A visible grid doesn’t appear
table cells by default, which has the
potential to make the table quite difficult to read and understand (and
bear in mind that this is a very simple example). In order to create
structure and order around the data that’s presented, use the
border attribute. It applies a border to each cell,
and to the table as a whole.
If we change the value of the
border attribute, from
"5" for example, the size of the border around the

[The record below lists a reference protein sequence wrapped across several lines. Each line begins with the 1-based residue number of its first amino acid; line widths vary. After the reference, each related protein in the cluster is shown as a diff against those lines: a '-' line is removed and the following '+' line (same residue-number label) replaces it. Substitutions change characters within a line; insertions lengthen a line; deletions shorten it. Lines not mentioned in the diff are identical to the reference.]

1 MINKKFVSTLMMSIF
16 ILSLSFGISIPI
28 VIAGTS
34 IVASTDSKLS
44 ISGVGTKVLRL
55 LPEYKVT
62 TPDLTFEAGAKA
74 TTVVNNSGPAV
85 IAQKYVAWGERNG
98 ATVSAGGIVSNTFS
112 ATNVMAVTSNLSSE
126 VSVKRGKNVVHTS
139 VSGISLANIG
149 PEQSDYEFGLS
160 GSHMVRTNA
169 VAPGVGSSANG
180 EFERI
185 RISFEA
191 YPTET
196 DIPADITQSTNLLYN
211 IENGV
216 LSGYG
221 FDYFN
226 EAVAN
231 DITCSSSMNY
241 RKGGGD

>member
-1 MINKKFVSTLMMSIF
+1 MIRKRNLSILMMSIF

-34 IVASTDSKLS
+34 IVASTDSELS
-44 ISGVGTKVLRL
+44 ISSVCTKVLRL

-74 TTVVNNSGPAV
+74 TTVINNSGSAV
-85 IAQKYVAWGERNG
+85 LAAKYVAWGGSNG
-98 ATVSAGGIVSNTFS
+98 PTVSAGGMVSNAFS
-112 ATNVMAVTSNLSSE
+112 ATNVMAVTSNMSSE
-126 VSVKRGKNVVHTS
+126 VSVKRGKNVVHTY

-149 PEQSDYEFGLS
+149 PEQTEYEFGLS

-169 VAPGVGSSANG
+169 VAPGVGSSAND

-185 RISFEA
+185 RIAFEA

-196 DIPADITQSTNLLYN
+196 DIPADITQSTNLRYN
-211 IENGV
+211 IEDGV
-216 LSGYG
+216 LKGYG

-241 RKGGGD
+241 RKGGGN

table will change, but the border inside the table—between the table
cells—won’t change size, as Figure 1
table is set to
<table border="1"> <tr> <th>Account Type</th> <th>Interest Rate</th> </tr> <tr> <td>Smart</td> <td>From 2%</td> </tr> <tr> <td>Young Saver</td> <td>From 1.6%</td> </tr> </table>
This attribute takes a numerical value, which reflects a pixel measurement.
border attribute isn’t deprecated—it can be used in
a perfectly valid web page. However, although it enjoys full support, it’s
preferable not to specify a
border. Instead, use
CSS to apply the border style and color.
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